Counting undersea suckers

Diving instructor Jason Flake shows students Pauline and Bill Jones strong currents and winds at Keystone Jetty. The group came from Bellingham to dive.  - Susan Mador
Diving instructor Jason Flake shows students Pauline and Bill Jones strong currents and winds at Keystone Jetty. The group came from Bellingham to dive.
— image credit: Susan Mador

Whidbey Island divers looked for octopuses last weekend to help with the Seattle Aquarium’s Puget Sound Octopus Census.

Henry Powers said a group from Whidbey Island Dive Shop submerged Saturday and Sunday looking for the giant Pacific octopus. The group spotted five of the tentacled creatures Saturday and four on Sunday.

Powers knows the undersea territory well, having made almost weekly dives at Keystone Jetty for more than eight years.

Powers said for divers at Keystone Spit, almost every day can be Octopus Day. “But it takes an experienced eye to see an octopus,” he added. “I’ve seen divers looking right at an octopus and not know what they are looking at.”

The animals are elusive, Powers said, because they can camouflage themselves so well. “I don’t see them out on rocks very often,” he said. “Most of the time they are in their lairs.” Powers explained that the cephalopods wrinkle their skin and change its color so they look as much like rock as possible.

“The trick to spotting an octopus is knowing what to look for,” he said. When Powers dives, he looks for sand pushed away next to rocks and for piles of shells.

“They eat crabs and scallops, then spit out the shells,” he said.

While Powers said spotting octopuses at Keystone is “almost guaranteed,” there are times when he “can’t find an octopus for anything.”

Not only can underwater explorers find octopuses at Keystone Jetty, divers also enjoy the all the sea life they can spot as well as the varied diving conditions.

According to Jason Flake of Aqua Sports in Bellingham, Sunday, Feb. 16, was a slow diving day. “Usually you can 25 or 30 people out here,” he said. Fewer than 15 people were suiting up that afternoon. Flake added that windy conditions might have kept people off the beach. Flake dives at Keystone quite a bit because it’s easy to get in to the beach and he always sees great marine life. “Octopus here are always great,” he said. Flake said Keystone is a good place to bring a diving class. “From here, students can get lots of experience with currents and diving conditions,” he said.

Bill and Pauline Jones of Bellingham were preparing to make their second dive and take their final test. They were looking forward to getting in the water. “We always said we would learn to dive once the kids were out and doing well,” Bill Jones said.

“We’re in our second childhood,” Pauline Jones said.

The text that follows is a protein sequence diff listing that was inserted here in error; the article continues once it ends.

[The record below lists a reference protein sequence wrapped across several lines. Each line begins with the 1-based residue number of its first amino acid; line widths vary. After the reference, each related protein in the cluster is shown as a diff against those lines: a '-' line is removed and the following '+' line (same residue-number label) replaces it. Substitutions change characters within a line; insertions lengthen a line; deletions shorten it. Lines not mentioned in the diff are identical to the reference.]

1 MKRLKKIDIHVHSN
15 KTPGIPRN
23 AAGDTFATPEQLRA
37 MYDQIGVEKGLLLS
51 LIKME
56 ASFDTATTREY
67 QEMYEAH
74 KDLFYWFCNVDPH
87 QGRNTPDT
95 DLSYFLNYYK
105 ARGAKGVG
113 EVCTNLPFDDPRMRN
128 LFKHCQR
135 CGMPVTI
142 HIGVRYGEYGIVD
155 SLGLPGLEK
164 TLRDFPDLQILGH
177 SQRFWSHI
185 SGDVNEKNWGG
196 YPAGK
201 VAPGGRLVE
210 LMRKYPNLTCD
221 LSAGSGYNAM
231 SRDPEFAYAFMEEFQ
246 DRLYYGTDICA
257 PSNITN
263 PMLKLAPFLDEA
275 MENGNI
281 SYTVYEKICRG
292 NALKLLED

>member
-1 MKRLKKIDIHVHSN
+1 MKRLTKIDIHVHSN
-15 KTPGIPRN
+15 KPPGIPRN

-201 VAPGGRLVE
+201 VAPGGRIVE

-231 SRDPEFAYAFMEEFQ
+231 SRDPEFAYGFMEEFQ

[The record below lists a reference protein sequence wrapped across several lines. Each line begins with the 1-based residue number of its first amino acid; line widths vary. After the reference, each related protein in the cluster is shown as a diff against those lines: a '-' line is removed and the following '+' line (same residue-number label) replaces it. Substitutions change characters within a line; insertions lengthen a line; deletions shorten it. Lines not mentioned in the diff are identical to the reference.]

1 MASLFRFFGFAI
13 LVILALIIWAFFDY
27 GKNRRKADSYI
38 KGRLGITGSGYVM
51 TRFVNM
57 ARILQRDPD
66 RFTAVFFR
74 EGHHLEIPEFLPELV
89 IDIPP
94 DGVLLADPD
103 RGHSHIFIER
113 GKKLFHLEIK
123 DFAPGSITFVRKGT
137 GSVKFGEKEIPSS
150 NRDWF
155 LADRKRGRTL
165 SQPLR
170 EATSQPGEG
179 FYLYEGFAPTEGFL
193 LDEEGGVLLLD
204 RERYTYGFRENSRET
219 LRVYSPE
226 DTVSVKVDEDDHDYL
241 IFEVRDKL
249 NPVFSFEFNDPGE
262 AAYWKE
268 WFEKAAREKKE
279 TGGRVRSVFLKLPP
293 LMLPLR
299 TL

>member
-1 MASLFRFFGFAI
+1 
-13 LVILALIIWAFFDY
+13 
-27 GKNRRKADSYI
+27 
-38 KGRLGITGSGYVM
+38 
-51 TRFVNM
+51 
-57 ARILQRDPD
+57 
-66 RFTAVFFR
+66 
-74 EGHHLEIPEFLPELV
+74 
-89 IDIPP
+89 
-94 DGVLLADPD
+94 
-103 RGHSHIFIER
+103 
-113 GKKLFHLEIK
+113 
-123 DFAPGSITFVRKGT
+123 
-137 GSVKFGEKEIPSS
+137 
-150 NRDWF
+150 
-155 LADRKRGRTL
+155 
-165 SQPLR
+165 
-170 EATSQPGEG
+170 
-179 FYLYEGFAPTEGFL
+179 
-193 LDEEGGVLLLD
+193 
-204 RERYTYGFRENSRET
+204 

Kelley Scarzafava and Jim Ramaglia from Anacortes Diving also had a group getting ready to dive.

“We come out here to dive a lot,” Scarzafava said. “We bring our classes out to enjoy Keystone conditions,” she said. As Ramaglia reviewed safe diving conditions with the group, Scarzafava said wind wouldn’t stop them from diving.

“About the only thing that will stop us is big surf,” she said. She explained that big waves stir up the bottom and drop visibility. “It’s windy but I think visibility will be good,” Scarzafava predicted.

According to diver Greg Snyder, visibility Sunday morning wasn’t good. “The water was murky and visibility was down to 10 feet,” he said. “I shined my flashlight into rocks and saw octopus hunkered down. They don’t want to be bothered.”

Snyder came from Seattle’s Marker Buoy Club. He enjoys diving at Keystone so much, he has a cabin at Coupeville. Despite gloomy underwater conditions Sunday morning, he was preparing to dive again that afternoon.

While Snyder didn’t think diving conditions were much good, Owen Lloyd and Sonya Baker were enthusiastic after their first dive at Keystone. “It was fantastic,” Lloyd, of Redmond, said as he shrugged off his tank. “This is a great dive site.”

Baker of Puyallup agreed. “We saw lots of fish and took a lot of photographs.” The amateur underwater photographers plan on making return trips to Keystone.

Powers said diving conditions can change quickly at Keystone Jetty. “Within an hour water clarity can go from murky to clear,” he said. Powers always enjoys diving at Keystone. “There’s a lot in the water out there,” he said. He explained that the area has plenty of rocks that create marine habitat. “For a small dive site, you can see just about everything a Puget Sound dive has to offer,” he said.

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